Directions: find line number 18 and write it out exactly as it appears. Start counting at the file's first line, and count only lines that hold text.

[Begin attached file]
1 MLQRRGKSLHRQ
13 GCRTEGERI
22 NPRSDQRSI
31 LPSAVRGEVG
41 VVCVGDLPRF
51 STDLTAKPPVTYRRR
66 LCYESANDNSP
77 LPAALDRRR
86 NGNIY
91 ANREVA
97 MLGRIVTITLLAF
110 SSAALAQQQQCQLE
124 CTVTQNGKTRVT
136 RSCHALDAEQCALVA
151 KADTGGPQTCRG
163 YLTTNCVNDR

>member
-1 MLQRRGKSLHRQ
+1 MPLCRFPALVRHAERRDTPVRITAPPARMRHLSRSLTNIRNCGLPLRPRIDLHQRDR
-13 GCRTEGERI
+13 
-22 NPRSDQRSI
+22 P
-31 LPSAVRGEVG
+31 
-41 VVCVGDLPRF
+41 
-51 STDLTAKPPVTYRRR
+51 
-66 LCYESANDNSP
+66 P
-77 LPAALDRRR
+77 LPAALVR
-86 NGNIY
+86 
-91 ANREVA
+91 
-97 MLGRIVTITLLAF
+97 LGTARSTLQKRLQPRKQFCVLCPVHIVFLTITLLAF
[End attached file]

-1 MLQRRGKSLHRQ